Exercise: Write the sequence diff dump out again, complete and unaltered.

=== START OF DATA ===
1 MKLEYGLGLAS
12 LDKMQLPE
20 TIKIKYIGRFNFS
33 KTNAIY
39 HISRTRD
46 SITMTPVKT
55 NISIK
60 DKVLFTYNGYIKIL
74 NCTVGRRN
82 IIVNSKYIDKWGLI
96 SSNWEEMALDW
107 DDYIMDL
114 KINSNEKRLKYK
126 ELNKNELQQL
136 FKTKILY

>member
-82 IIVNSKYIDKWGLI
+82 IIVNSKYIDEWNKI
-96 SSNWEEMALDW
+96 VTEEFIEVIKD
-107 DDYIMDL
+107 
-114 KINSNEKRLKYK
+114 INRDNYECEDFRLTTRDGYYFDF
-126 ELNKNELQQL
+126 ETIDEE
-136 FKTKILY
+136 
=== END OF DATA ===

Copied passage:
1 MKLEYGLGLAS
12 LDKMQLPE
20 TIKIKYIGRFNFS
33 KTNAIY
39 HISRTRD
46 SITMTPVKT
55 NISIK
60 DKVLFTYNGYIKIL
74 NCTVGRRN
82 IIVNSKYIDKWGLI
96 SSNWEEMALDW
107 DDYIMDL
114 KINSNEKRLKYK
126 ELNKNELQQL
136 FKTKILY

>member
-82 IIVNSKYIDKWGLI
+82 IIVNSKYIDEWNKI
-96 SSNWEEMALDW
+96 VTEEFIEVIKD
-107 DDYIMDL
+107 
-114 KINSNEKRLKYK
+114 INRDNYECEDFRLTTRDGYYFDF
-126 ELNKNELQQL
+126 ETIDEE
-136 FKTKILY
+136 